Two parts of famed Joshua Tree National Park in Southern California are shut down after angry honey bees took over the park.
Jumbo Rocks campground closed July 9 and Cottonwood campground. This includes a visitor center, that shuttered July 13, after swarms of aggressive honey bees moved into those areas.
Thankfully, no murder hornets spotted there…yet.
Joshua Tree National Park representative Hannah Schwalbe told CNN this week that honey bees are a part of the park’s DNA. And they get thirsty in the summer and seek out water from new sources.
In Search of…Water
“It’s been really hot, so a lot of their water sources are drying up, and they’re thirsty just like how a lot of our visitors get when they come to visit the desert,” Schwalbe said.
When natural sources of water dry up, Schwalbe said they begin to seek out other sources of water. This includes examples such as water bottles or air conditioning units in cars that humans bring into the park. This can sometimes lead to confrontations and bee stings.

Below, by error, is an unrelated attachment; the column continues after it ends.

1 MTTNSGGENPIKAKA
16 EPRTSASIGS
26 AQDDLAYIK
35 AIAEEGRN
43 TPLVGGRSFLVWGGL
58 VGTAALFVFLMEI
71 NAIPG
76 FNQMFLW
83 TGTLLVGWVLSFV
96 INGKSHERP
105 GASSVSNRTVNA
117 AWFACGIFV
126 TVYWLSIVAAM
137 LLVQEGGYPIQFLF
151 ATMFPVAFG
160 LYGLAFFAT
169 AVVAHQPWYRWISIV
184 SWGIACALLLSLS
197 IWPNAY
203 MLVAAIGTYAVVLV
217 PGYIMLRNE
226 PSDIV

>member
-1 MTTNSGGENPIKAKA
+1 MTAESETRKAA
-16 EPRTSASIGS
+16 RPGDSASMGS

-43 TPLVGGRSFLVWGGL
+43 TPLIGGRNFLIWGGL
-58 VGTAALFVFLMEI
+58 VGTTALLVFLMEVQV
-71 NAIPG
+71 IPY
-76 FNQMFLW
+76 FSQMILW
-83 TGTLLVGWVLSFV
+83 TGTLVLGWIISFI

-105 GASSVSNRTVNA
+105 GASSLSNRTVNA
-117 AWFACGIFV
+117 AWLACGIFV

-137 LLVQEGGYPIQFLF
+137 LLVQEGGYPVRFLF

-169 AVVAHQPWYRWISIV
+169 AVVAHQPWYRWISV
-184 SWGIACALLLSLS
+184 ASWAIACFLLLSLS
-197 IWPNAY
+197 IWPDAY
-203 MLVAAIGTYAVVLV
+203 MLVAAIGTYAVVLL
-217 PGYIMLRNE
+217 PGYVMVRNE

“It is really intimidating when you get out of your car and there’s a huge swarm of bees that are looking for the water off of your air conditioning unit,” Schwalbe told CNN.
About 35% of the campgrounds at Joshua Tree are shut down due to the aggressive honey bees. But unlike other parks, summer is their offseason due to the extreme desert heat. So visitors shouldn’t have trouble finding a campsite if they need one.